CEO Says Private Placement Forgives ‘Hiccups’

Bruce Kehr, CEO of Rockville, MD-based InforMedix, thinks private placement funding is worth the wait. The neuropsychiatrist turned CEO recently explained to the Washington Business Journal his company’s strategy of sticking with private placements over convertible debt. In an article that ran on Friday, Kehr tells the Journal, “If you’re in the medical device and life sciences business, you never know when those key milestones are going to be hit.” But private placement, he explains, “doesn’t carry that onus that if we hiccup we’re dead.”

InforMedix, which makes the Med-eMonitor System for tracking medication compliance, has held six private placement rounds since its inception in 2003. Still, it finished 2006 with a capital deficit of $1.9 million, according to the Journal, which says InforMedix’s situation is a typical example of “the day-to-day trials of many young biotech and medical device companies to keep their science on the lab tables.”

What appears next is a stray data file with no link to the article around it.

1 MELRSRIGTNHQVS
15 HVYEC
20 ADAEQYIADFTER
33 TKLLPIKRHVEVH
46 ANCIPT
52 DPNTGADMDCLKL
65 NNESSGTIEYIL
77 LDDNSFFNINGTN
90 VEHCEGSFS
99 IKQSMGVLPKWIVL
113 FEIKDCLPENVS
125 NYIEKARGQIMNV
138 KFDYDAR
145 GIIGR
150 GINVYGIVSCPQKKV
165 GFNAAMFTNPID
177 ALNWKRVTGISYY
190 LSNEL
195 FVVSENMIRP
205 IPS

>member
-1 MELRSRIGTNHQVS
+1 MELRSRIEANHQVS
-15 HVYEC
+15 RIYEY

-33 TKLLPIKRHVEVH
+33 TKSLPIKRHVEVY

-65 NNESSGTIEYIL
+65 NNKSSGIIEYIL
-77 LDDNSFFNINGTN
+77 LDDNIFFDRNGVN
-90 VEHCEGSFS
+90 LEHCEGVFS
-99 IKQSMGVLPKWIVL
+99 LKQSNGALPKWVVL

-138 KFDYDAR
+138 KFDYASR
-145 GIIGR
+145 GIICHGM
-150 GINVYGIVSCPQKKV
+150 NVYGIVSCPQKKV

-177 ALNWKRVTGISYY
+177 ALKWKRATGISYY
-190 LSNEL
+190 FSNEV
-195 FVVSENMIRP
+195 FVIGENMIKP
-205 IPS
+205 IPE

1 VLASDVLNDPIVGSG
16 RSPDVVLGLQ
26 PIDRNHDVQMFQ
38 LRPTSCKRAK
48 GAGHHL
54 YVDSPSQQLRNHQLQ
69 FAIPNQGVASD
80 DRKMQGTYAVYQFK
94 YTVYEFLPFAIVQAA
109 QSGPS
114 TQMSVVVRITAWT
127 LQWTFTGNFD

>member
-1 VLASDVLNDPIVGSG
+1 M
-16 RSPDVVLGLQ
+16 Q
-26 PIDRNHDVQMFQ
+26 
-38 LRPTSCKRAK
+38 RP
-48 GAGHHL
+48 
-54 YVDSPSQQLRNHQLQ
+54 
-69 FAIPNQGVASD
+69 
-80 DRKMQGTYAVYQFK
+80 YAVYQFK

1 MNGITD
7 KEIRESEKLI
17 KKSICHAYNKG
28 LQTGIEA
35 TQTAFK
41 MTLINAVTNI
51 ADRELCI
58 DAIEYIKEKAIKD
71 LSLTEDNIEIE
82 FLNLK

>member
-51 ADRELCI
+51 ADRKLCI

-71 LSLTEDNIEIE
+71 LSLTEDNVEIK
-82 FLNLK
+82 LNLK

Although other funding routes may have brought in quicker money, Kehr has chosen to wait it out, confident in his company’s product, whose sales in 2006 ($103,000), according to the Journal, were five times what they were in 2005. “We really believe we’ve hit a very exciting inflection point,” Kehr tells the paper.

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